I coulda had class. I coulda been a contender. I coulda been somebody. Instead of a bum. Which is what I am. Let’s face it.Two brothers, one a villain, the other with a dream and passion to express himself through boxing. And why do we identify with this character? Because it’s great dialogue? Because it’s a great script? Great actors? Direction? Yes, but no. Because ultimately it’s because the scene makes us think, “I’ve experienced that. That’s my inner world, my inner struggle. I’ve had to deal with family like Brando’s brother. People who try to stop me from doing what I love.” We’re all like Brando’s character. We all have “villains” in our life, even if they think they’re protecting us like my well-meaning Grandad. We just have to be able to recognize the villains. It could be a spouse, a sibling, a child, a neighbor telling you: “No, you’re biting off more than you can chew with that,” or some other cliché. Because that’s what they’ve been told, and they believed it, they believed their villain, and they’re simply regurgiating it. Of course, as always, this doesn’t mean there are not supportive people out there encouraging people to create. My wife Kerry has been supporting my novel writing for over twenty years now. I would never have gotten those books done without her support. So many of the artists I’ve known, many of them close friends, would never have gotten their art out there if it weren’t for their spouses. So that’s a really important thing to mention. However, what I’m talking about is how important it is to understand the distinction between the two. There are people who will support your creativity, open the Doors towards creativity even further for you, and there are those who will play the role of villain, putting up Walls and discouraging you away from creativity, whether they know it or not. Who is your villain? And who’s your ally? Who or what has a negative effect on you when you’re trying to create, and who has a positive effect, gives you the opportunity to go further into your creativity? Are they the crazy-maker who calls you up when you’re trying to write a scene, when you’re about to build a chair, design a deck, to tell you about all their stuff, what’s wrong with their life? Or are they the person who minds the kids while you write? Or are they the person who assumes you’re not doing anything important, that you’re available because if you’re not making money, you’re not really “working”, and if you’re not working you’re available? Or do they leave you with the door closed, as Stephen King puts it, to create, and when you come out they smile and ask, how did it go? And when you had a crap day they encourage you, say it’ll pass, that tomorrow will be better, that getting 6 figures for your first book is not why you’re doing it, but because it gives you joy to create. The villain doesn’t have to be malicious. Just effective enough to unhinge you, to take your time, to discourage you. They don’t simply exist in plays and novels. They’re on the streets, or sitting beside you in a taxi, or on the couch saying it’s not worth it. When I was a kid, most of the time my villains didn’t have to say anything. A look, the expression of disbelief, was enough. Their silence, their faces were enough. Those faces said: “You want to be a what?” “This fellas off his head.” After Granddad, when people asked me what I wanted to be I answered, “I don’t know. Maybe a pilot.” Each time I’d tell them whatever came into my head. For the laugh. Because I thought I might as well have fun with it than let it depress me. My answers became more and more obscure. Lawyer. Botanist. Neuroscientist. Feng shui consultant. Fragrance chemist. However, now, when people ask I say, “I’m a writer”. So remember, be aware of who your villains are, as much as who your allies are, and of course villains will always tell you what you are not, so don’t let them tell you who you are. Create, regardless. So thanks for listening. I started with a quote from a Swiss psychiatrist and psychoanalyst but as I’ve done the last episodes, I’m going to end each podcast with an Irish proverb. This one literally means: There’s no hearth or fireplace like your own hearth. Or there’s no place like home – if they let you do what you want or more importantly, what you love to do that is.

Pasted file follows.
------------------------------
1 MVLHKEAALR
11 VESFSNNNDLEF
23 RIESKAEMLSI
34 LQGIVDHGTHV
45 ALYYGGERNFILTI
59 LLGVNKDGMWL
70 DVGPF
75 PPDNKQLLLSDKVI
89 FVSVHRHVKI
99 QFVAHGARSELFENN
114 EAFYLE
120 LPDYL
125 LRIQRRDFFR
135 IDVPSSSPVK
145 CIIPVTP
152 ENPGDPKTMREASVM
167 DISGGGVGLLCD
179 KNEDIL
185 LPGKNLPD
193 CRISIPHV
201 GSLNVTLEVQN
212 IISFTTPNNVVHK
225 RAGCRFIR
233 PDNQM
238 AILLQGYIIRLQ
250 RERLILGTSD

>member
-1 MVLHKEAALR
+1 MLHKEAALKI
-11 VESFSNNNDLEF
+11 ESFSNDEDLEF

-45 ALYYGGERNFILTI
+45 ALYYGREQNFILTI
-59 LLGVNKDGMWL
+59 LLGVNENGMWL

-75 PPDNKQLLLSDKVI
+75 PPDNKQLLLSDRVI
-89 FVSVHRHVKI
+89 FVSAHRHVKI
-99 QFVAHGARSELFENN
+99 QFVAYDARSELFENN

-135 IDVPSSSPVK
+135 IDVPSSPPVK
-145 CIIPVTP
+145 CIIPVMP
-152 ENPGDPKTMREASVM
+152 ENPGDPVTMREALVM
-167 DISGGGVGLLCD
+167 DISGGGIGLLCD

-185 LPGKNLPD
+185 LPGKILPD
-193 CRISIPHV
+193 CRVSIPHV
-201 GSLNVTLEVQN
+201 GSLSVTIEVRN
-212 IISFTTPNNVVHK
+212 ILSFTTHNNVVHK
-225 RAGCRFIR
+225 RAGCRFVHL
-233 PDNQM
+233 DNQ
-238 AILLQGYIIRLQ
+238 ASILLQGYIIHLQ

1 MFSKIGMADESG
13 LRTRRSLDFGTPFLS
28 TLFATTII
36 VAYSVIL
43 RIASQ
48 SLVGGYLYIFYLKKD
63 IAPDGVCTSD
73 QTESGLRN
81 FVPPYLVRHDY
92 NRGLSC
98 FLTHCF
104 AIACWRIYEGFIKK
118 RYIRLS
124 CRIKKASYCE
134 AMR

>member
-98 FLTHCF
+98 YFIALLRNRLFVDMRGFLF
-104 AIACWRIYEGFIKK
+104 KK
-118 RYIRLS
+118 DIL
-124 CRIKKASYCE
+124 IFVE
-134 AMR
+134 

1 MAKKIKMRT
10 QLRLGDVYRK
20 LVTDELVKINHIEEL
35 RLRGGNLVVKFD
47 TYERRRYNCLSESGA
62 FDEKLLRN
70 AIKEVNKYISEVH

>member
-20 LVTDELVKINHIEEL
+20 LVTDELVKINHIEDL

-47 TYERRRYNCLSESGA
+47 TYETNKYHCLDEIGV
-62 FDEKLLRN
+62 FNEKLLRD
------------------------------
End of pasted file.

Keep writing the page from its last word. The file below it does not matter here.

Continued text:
Níl aon tinteán mar do thinteán féin.This podcast is supported by you the listener via my Patreon page. If ya want to support the podcast and help me get a wage for doing it, because that’s how I see this podcast as a job, one I love doing, then please head over to patreon.com/johnfanning where you can get early and ad free access as well as extra episodes when ya sign up. Ifya can afford it then give me the cost of a price of a cup of tea or pint once a month. Ifya can’t afford it that’s grand too, ya can listen for free, but please leave a review on itunes or wherever ya listen to it. Thank you! And thanks for listening. If you’re looking for more episodes you can find them on all the usual places like iTunes – or on my website at johnfanning.me under “podcast” where I’ve put up overview transcripts with links to all the people and ideas I mention. If you’re into social stuff and you’re looking to engage with me one-on-one, check me out on twitter @fanning_j and instagram @johnfanning_. It’s been great sharing stuff with you today so until next time take care out there and be benevolent when you can! Slán libh agus go n-éirí an bóthar libh.